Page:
That these insider trading allegations have come at a time when the effects of a recession are still lingering doesn’t do any good for the image of America’s corporate executives. Already, there is a very deeply entrenched perception in the United States and the world over that the country’s financial system is heavily rigged in favour of the rich.


The federal bailout of a number of large corporations in recent years, and the fact that some of these companies had paid huge retention bonuses to its top executives while accepting the taxpayers’ money, haven’t resonated well with the general public.


Now, there are some free-marketers who say that insider trading should not be illegal. Most notably, the late Milton Friedman of the University of Chicago famously argued that the public will be better served if those with confidential information are allowed to trade in stocks freely. There is also a contention that if insider trading is permitted, it may result in lowering corporate executive salaries, ultimately helping investors.


But these academic arguments fail to address the core issue: Insider trading gives unfair competitive advantage to a select few over a majority of investors. An ordinary investor would hate to put his money in the stock market in an investment climate where a few are allowed to buy and trade, based on insider information.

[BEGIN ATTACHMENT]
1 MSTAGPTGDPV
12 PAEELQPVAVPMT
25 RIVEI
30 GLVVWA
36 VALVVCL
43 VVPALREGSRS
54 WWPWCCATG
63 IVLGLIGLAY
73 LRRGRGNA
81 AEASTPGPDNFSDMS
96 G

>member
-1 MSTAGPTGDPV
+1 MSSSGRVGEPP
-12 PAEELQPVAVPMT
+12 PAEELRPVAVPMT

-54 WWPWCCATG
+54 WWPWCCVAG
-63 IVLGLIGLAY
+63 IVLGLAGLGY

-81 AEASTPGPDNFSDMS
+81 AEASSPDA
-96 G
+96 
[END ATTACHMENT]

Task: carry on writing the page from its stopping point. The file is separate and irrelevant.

Ultimately, investing is all about trust. If ordinary investors feel that the system is gamed by insiders, who don’t play by the rules, the economy will be in real trouble.


That is precisely why the message the Galleon and Sokol episodes send to general investors is awful.


As the Journal personal finance columnist Zweig wrote, “If even Mr Buffett can fail to appreciate a potential conflict of interest under his very nose, then ordinary investors need to realize just how pervasive and insidious conflicts are throughout the financial world.”


Frank Islam, Chairman and CEO of FI Investment Group, is a columnist based in Washington, D.C. He is the co-author of the book Renewing the American Dream: A Citizen’s Guide, which was released last summer. He is also a member of the advisory committee of the U.S. Export-Import Bank and the Department of Commerce Industry Trade Advisory Committee (ITAC).